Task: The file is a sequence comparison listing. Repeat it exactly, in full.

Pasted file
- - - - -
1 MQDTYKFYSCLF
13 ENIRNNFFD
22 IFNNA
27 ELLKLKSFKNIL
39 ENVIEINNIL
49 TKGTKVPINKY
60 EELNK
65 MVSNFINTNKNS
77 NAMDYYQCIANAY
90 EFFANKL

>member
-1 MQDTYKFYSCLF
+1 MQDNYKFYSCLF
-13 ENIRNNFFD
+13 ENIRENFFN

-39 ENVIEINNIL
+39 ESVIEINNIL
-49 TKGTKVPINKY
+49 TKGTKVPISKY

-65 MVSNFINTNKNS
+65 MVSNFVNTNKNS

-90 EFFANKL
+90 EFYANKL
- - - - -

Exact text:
1 MQDTYKFYSCLF
13 ENIRNNFFD
22 IFNNA
27 ELLKLKSFKNIL
39 ENVIEINNIL
49 TKGTKVPINKY
60 EELNK
65 MVSNFINTNKNS
77 NAMDYYQCIANAY
90 EFFANKL

>member
-1 MQDTYKFYSCLF
+1 MQDNYKFYSCLF
-13 ENIRNNFFD
+13 ENIRENFFN

-39 ENVIEINNIL
+39 ESVIEINNIL
-49 TKGTKVPINKY
+49 TKGTKVPISKY

-65 MVSNFINTNKNS
+65 MVSNFVNTNKNS

-90 EFFANKL
+90 EFYANKL